Back in August, my parents traveled all the way from my native Norway to spend a week vacationing with me in France. More precisely in Normandy.
The beautiful region known for its apple cider (and calvados) production, cheese production (some smelly, others not so much) and the quaint half-timbered houses that are ever so charming and fairy-tale-esque!
Being given a whole lot of responsibility and becoming my parents’ personal ambassador of France (you know, considering I live in the country and all) I went out of my way to make sure we wouldn’t spend a single second of the day being even remotely bored. While doing my Normandy-research, I found plenty of articles about some kind of a Cider Route.
“When in Lower Normandy, you have to check out the Cider Route (La Route du Cidre) in Pays d’Auge. It’s a 40 kilometers stretch of idyllic scenery, pretty little villages and home to several producers of the “AOC Pays d’Auge” cider”.
Alrighty, then. Off to the Cider Route, we go!
Was it worth exploring?
You bet your sweet ass, it was.
If you weren’t already in love with the French countryside before, you sure will be after a day or two spent exploring the scenic Cider Route. The rustic charm of the half timbered houses and old fashioned cafes, makes you feel like you’ve just stepped right into a fairy tale. The traditional farmer’s markets and the cider farms, now this is the icing on the cake. It sure completes the ambiance Normande!
But… Yes, there is a but.
As amazing as it all is, at one point you might wanna take a short break from all that cider shopping and village hopping and do something else, I’m certain.
Because things can get kind of repetitive. And you can get kind of broke.
Luckily, on the Cider Route itself, there is indeed another activity you shouldn’t look past.
If you’re someone who enjoys photography (nature, macro, floral) , idyllic picnics, beautiful parks and romantic gardens – or you’re a painter/artist searching for inspiration; you’re in for a treat.
Creative souls and nature lovers alike; you are gonna love Les Jardins du Pays d’Auge (the gardens of Pays d’Auge)!
These charming botanical garden is open from May 1st until October 20th, which means you might want to hurry up if you wanna spend a day in this picturesque location before it’s closed for the season.
Back in August, while exploring the Cider Route with my mother and stepfather, I took them to Jardins du Pays d’Auge – and, just as I expected, they loved every minute of it.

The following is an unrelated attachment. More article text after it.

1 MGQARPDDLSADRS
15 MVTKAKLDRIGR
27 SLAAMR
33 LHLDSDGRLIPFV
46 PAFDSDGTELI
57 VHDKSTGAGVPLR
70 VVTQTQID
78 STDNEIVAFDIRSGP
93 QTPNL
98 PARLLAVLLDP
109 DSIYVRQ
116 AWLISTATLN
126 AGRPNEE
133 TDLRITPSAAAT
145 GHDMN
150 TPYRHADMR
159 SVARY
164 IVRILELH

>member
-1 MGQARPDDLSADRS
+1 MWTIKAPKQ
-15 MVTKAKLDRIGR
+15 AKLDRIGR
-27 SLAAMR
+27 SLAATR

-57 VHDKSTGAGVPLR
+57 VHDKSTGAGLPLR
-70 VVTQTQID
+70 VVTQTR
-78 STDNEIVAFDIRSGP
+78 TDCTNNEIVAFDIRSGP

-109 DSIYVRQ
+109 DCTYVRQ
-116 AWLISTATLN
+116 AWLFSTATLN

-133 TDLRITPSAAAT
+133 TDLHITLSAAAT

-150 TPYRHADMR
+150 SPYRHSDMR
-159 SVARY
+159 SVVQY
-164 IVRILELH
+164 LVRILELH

Well, except from maybe the thirty minutes of sudden rain showers. But hey, Mother Nature decided it was time to water the plants – and just happened to water the three of us at the same time!
According to the lady at the ticket counter, we would need about one hour and a half to quickly see everything Jardins du Pays d’Auge had to offer. The different themed gardens, such as the rosary, the devil’s garden (Jardin du Diable), the angel’s garden (Jardin des Anges), and the September garden (Jardins de septembre), were the perfect spots for photo-enthusiasts like myself – and my mother, to take lovely photos (of each other as well as the flowers and plants).
While strolling through the gardens, at one point you will end up wandering through a maze, which will then lead you to a cute little chapel. With music playing inside of it.
Apparently the gardens are available for wedding ceremonies, so I guess the chapel is used when celebrating the most romantic events of them all. The big day.
Would you set your future wedding to a botanical garden? I sure would (if my significant other was up for it)!
On site, there are some traditional half timbered houses open for guests to explore. These houses are fully equipped with different tools formerly used in production of food, hardware and clothing, back in the good, old days before modern day technology.
As my stepdad is an engineer and naturally curious about how everything is/used to be made, this was without a doubt his favorite part of the visit.
My mother, on the other hand, was ecstatic when we walked past a small stable with two donkeys in it.
Random, I know.
She went photo-crazy and took maybe thirty pictures of the poor animals, all from the exact same angle (as they were busy eating and couldn’t give a rats ass about my mom) and then she acted as stubborn as the donkeys themselves, when my stepdad tried to pull her away from them so that we could move on and continue our visit.
I’m not sure if it’s allowed to bring your own food into the gardens or not, but we did it anyway. Earlier that day, we bought a couple of sandwiches from a nice little bakery in the village of Cambremer (where Jardins du Pays d’Auge is located). We hid the goods in my stepdad’s backpack and saved them for the right occasion; picnic time in beautiful scenery!
If the weather (or the staff) is telling you your picnic ain’t gonna happen, and you happen to be so hungry you’d easily start chewing on flowers and leaves from the trees, fear not. Put the flowers down and wait until you’ve finished the tour around the gardens.
You see, on site – just in front of the entrance to the gardens – there is a lovely crêperie just waiting for your hungry belly to be fed with delicious galettes (savory pancakes) and crêpes (sweet pancakes).
Well, if you’re visiting the gardens between May and September, that is.
My parents and I, finished our sandwiches, finished the tour, and ended our visit. The rain showers had made the grass wet and slippery, which again had made our shoes wet and muddy. But it didn’t bother me, nor my parents. In fact, my stepdad was thrilled.
“Now, this has been a great day. Beautiful scenery. Tranquility. This beats all the villages that kind of look the same, anyway”.
His words, not mine.
Go to LesJardinsduPaysdAuge.com for more information and updates.